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The Risks Of Investing In J Sainsbury Plc

Today I am highlighting what you need to know before investing in J Sainsbury (LSE: SBRY) (NASDAQOTH: JSAIY.US).

A step into the unknown

The big news dominating Sainsbury’s in recent days is the exit of chief executive Justin King, whose decade-long tenure at the retail giant came to an end at the group’s AGM this week. Under his leadership he transformed the chain’s tired image, led the firm into the bountiful online and convenience sub-sectors, and oversaw a glorious period of profits growth — indeed, Sainsbury’s saw pre-tax profit leap 16.3% to £898 million in 2013 alone.

King will undoubtedly be a hard act to follow, and although he has built a strong management team around him, questions will be raised as to how his successor will lead the chain in an environment of increased competition.

Bargain chains focus on quality

Speaking of which, Sainsbury’s will have its work cut out to keep at bay the relentless march of the budget chains. While the retailer has beenSainsbury's more successful than its mid-tier rivals such as Morrisons and Tesco in keeping the till rolls ticking over, the discounters’ latest push to boost their range of premium products is a direct shot across the bow of Sainsbury’s.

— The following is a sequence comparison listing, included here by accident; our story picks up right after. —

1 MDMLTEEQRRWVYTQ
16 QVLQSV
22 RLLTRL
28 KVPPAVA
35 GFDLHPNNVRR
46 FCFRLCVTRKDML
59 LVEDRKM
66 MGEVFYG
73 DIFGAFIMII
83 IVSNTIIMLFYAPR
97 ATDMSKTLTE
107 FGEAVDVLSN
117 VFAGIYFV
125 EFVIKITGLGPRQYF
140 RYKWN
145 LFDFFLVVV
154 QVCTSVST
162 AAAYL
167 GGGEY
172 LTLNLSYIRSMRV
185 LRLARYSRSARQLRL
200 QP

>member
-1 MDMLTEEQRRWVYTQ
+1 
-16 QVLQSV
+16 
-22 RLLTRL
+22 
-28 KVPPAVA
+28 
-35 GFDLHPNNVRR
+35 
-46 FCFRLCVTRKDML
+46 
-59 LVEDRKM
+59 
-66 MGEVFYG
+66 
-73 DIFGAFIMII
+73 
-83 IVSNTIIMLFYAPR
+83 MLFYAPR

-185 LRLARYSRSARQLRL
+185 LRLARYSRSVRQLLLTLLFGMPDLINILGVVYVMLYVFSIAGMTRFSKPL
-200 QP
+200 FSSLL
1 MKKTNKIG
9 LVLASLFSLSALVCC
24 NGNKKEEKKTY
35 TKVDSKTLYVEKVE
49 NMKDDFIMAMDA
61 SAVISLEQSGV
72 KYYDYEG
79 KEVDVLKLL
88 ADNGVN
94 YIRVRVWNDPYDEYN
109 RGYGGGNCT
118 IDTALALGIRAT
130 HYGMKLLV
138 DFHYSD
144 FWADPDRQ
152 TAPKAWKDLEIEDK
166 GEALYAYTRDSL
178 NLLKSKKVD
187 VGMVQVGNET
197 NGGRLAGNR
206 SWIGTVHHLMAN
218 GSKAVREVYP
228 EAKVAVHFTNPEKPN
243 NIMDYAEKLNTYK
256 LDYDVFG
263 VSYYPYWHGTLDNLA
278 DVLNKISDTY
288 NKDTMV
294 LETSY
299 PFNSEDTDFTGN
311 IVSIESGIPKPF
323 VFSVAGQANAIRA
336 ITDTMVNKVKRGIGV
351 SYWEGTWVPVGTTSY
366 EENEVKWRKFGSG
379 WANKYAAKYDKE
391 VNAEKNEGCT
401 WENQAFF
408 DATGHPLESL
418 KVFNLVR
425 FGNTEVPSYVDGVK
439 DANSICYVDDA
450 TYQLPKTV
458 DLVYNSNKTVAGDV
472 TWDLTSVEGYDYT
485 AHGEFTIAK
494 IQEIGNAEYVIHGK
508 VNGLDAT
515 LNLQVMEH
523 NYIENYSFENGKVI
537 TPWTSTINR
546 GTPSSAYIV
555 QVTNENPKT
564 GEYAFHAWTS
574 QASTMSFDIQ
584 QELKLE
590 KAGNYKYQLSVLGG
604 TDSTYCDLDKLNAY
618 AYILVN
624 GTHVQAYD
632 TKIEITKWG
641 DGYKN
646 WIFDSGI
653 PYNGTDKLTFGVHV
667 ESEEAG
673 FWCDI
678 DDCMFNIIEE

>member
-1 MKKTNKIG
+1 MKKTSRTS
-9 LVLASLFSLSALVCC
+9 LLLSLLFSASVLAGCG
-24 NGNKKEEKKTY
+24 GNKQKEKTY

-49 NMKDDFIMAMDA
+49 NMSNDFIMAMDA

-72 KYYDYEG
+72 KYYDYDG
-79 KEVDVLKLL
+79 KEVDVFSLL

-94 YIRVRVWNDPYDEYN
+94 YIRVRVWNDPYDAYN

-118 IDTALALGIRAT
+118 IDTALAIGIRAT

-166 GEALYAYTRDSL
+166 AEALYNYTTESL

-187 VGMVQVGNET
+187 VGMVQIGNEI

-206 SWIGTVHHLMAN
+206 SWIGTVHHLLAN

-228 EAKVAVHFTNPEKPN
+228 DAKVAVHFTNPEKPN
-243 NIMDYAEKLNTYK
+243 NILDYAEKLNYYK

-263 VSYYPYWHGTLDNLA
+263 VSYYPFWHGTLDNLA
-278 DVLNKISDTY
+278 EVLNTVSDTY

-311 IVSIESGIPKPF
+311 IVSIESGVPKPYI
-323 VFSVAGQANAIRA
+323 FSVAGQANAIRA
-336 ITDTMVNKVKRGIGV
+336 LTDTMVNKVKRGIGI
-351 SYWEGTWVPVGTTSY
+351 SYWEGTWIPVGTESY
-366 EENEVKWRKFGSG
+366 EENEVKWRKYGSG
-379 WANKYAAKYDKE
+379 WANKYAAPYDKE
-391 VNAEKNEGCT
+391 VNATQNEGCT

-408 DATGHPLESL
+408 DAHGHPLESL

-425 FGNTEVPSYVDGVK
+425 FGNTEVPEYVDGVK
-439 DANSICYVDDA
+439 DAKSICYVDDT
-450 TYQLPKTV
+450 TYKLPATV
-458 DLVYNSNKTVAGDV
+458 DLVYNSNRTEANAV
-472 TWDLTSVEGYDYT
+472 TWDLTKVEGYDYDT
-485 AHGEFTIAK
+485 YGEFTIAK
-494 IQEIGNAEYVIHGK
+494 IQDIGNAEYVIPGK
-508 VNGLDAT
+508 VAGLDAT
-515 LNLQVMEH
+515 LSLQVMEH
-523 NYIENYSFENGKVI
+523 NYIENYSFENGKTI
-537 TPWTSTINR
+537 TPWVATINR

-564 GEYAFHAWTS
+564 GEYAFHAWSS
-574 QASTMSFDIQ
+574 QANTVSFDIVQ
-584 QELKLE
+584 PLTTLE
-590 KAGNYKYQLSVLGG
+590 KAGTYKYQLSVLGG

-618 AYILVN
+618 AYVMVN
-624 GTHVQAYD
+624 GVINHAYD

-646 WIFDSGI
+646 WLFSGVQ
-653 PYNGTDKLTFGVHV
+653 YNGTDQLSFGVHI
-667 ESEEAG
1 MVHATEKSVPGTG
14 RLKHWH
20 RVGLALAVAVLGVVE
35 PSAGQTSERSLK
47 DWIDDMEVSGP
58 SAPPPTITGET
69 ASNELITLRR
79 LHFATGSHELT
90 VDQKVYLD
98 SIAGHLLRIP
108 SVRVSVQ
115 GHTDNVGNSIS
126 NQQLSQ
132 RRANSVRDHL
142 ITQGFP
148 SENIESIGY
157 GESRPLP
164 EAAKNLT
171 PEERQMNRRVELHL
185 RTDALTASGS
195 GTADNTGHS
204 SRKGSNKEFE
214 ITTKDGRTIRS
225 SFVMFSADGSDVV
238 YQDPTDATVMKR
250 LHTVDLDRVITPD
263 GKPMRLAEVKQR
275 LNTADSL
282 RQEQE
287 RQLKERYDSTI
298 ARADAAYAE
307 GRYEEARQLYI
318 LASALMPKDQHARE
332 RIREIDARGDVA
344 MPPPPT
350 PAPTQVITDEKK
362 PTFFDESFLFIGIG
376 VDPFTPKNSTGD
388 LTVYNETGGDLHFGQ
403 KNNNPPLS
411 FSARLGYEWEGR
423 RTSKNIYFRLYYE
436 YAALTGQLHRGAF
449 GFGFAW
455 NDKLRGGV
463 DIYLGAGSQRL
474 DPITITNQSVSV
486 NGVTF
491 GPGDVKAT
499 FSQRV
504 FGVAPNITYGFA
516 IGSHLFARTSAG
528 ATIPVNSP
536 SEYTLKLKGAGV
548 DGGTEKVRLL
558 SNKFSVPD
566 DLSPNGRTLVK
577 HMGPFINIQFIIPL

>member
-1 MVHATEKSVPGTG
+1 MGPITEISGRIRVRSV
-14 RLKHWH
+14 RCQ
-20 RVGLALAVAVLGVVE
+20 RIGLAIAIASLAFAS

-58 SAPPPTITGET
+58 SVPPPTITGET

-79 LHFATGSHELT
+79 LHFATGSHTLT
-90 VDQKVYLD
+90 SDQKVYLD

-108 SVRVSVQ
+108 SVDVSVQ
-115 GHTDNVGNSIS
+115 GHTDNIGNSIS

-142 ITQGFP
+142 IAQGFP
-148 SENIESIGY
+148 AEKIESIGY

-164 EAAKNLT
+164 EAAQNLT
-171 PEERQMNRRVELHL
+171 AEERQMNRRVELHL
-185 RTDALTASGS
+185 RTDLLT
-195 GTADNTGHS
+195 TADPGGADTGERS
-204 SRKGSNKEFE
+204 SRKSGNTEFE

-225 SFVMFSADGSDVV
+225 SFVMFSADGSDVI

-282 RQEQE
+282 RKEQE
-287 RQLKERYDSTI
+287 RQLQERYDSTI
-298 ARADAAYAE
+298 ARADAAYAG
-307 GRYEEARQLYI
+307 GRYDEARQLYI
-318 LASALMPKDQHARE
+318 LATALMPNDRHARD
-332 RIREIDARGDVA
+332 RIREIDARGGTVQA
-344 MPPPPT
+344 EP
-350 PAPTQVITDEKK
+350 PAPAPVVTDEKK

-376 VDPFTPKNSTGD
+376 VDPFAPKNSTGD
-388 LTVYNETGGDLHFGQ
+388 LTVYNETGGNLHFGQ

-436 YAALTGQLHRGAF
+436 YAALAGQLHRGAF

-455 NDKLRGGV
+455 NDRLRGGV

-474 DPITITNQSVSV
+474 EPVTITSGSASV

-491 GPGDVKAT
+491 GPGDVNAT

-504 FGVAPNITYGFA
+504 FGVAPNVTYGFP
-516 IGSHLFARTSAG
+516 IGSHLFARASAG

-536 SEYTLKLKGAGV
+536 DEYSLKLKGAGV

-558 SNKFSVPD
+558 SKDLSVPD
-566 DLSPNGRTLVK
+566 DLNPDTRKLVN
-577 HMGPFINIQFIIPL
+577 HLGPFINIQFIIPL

The London-based firm fired back last month when it announced plans to reintegrate Danish low-cost chain Netto back into the UK after it disappeared under the Asda logo back in 2010. But with the competition taking no quarter in the ongoing retail wars — indeed, Lidl plans to open a further 20 stores by the end of 2014, taking the total to 620 as part of a broader £220m investment plan — Sainsbury’s entry is guaranteed to be no cakewalk.

Online competition upping the ante

As well, Sainsbury’s should also be cautious over the recent entry of Morrisons in the online retail space. Operating alongside Asda, Tesco, Waitrose and Ocado — and Amazon also increasing their own grocery delivery businesses in the UK — the space is more congested than ever, and Sainsbury’s may be forced into heavy discounting and a steady stream of online initiatives to keep sales ticking higher.

Sainsbury’s has proved that it has what it takes to keep the checkouts ringing out both online and in-store, achieved through a delicate balance between product quality and cost, clever brand development and significant investment in hot growth areas. But whether the business can maintain this momentum in an increasingly-competitive marketplace remains to be seen.

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> Royston does not own shares in any of the companies mentioned in this article. The Motley Fool owns shares in Tesco.